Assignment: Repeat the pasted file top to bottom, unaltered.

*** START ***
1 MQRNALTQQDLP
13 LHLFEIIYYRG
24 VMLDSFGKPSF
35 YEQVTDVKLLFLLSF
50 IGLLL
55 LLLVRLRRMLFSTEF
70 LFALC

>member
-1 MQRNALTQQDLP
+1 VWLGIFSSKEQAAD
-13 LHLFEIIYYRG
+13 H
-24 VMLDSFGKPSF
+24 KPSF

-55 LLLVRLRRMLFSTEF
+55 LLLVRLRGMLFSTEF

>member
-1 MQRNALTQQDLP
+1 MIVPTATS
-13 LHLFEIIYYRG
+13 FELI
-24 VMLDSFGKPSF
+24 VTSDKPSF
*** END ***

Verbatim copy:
1 MQRNALTQQDLP
13 LHLFEIIYYRG
24 VMLDSFGKPSF
35 YEQVTDVKLLFLLSF
50 IGLLL
55 LLLVRLRRMLFSTEF
70 LFALC

>member
-1 MQRNALTQQDLP
+1 VWLGIFSSKEQAAD
-13 LHLFEIIYYRG
+13 H
-24 VMLDSFGKPSF
+24 KPSF

-55 LLLVRLRRMLFSTEF
+55 LLLVRLRGMLFSTEF

>member
-1 MQRNALTQQDLP
+1 MIVPTATS
-13 LHLFEIIYYRG
+13 FELI
-24 VMLDSFGKPSF
+24 VTSDKPSF